In one “reconsideration,” the rabbis look closely at the language of the Torah passage. Not once but twice along the three-day journey, the text tells us, וַיֵּלְכוּ שְׁנֵיהֶם יַחְדָּו, and the two of them walked off together. The first time is when Abraham lays the wood for the sacrificial fire in Isaac’s arms. The second time follows almost immediately: Isaac sees the firestone and the wood but asks, “Where is the sheep for the burnt offering?” And Abraham answers cryptically: “God will see to the sheep, my son.” Or perhaps: “God will see to the sheep – my son.”

Yachdav, the rabbis recognize, means not just that the father and son are walking physically side by side, but that they are “together” in their understanding of what is about to happen.

Surely, Isaac is not an ignorant child. In fact, according to one midrash in the Talmud, Isaac selflessly offers himself up to ease his father’s pain:

“Rabbi Itzchak said, “At the time that Abraham sought to bind Isaac, his son, [the latter] said to him, ‘Father, I am a young man and I am concerned lest my body shake from fear of the knife and I will trouble you, and lest the slaughtering will be invalid and it will not be considered a sacrifice for you. Rather, tie me very well.’ Immediately, [the text says] ‘and he bound Isaac.’ Could he really tie up a man of twenty-six years (or even thirty-seven)? Clearly, it was with his consent.”[5]

But the rabbis don’t leave it there. In the rabbinic mind, Abraham was so intent on fulfilling his vow to God, that there was no stopping him – by an angel or any other means. And here the rabbis again closely examine the text, and the fact that Abraham names this site Adonai Yireh, “and God will see.”  Well, what is it that God sees? “I see the blood of the Binding of Isaac.[6] This early midrash – nearly two-thousand years old — imagines that Isaac was indeed sacrificed by his father, and only the tears of the angels in heaven resurrected him.

Here we have not just a sacrifice by Isaac but truly the sacrifice of Isaac – a story that later Christians will adopt as their own.

The connection between Isaac’s sacrifice and this day, Rosh Hashanah, our Day of Judgment, is clear in the rabbinic mind:

Rabbi Abbahu said: Why does one sound a blast with a shofar made from a ram’s horn on Rosh HaShana? The Holy One of Blessing, said: Sound a blast before Me with a shofar made from a ram’s horn, so that I will remember for you the binding of Isaac, son of Abraham, in whose stead a ram was sacrificed, and I will ascribe it to you as if you had bound yourselves before Me.[7]

“When the descendants of Isaac become involved in transgressions and bad deeds, may You remember for their benefit the Binding of Isaac and leave the Throne of Judgment for the Throne of Mercy, and, filled with compassion for them, may You have mercy upon them.”[8]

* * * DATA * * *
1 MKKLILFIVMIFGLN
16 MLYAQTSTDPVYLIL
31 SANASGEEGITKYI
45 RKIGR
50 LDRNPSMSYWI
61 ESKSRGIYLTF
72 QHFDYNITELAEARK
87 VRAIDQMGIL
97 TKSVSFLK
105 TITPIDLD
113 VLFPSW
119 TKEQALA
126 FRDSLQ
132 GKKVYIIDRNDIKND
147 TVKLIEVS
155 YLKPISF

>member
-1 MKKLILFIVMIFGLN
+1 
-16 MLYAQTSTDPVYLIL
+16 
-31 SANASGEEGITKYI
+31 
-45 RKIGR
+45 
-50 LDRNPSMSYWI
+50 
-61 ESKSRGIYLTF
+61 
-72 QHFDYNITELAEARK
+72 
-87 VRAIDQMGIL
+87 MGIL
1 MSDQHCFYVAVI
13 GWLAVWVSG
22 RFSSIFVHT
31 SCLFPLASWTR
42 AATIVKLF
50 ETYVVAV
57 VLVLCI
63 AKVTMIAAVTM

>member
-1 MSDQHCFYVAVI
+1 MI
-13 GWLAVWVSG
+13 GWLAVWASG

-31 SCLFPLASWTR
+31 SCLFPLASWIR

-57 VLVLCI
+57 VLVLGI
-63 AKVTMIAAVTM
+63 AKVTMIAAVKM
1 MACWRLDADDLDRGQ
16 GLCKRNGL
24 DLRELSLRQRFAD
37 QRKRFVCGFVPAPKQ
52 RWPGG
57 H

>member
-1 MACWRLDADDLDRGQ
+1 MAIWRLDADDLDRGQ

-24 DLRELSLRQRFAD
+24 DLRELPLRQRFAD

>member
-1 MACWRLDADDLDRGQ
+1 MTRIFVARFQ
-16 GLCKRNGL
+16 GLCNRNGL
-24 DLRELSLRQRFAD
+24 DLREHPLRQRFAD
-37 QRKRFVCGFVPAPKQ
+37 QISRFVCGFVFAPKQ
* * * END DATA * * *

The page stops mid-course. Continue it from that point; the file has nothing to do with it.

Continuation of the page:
• Our Sacrifice

The sacrifice at the heart of this story could be that of Abraham. Or Isaac. Or Sarah. But I think there’s a much bigger reason why it’s traditional to read the Akedah on Rosh Hashanah, on our Day of Judgment. And that is because this day, God is teaching us the value, and the need, of our own sacrifices to bring healing to this world.

In these Days of Awe, God asks us to sometimes sacrifice our comfort to alleviate someone else’s suffering. To sacrifice personal gain for the benefit of our neighbors. To sacrifice self-righteousness and our own ego for self-awareness and someone else’s dignity. To be willing to give up time or money or the use of our God-given skills for something from which we are unlikely to benefit. That’s what makes it a sacrifice. That’s what makes it meaningful.

Today is the day we celebrate the birthday of the world, and when we read the words of the Akedah, and when we heed the sound of the Shofar. That’s no coincidence. Let’s keep in mind that the mystics believe that what we do here on earth has cosmic consequences – affecting even God. So today, God is entrusting us with Creation itself. I said last night that every small act of compassion we take can have a huge impact. Now we realize that every small sacrifice we make can help save a world.  

Ken yehi ratson. Be this God’s will and our mission here on earth. As we say together: Amen.

######

©2022 Audrey R. Korotkin


[1] Bereshit Rabbi 55:7-8.

[2] Jon D. Levenson, Inheriting Abraham: The Legacy of the Patriarch in Judaism, Christianity & Islam (Princeton and Oxford: Princeton University Press, 2012), p. 69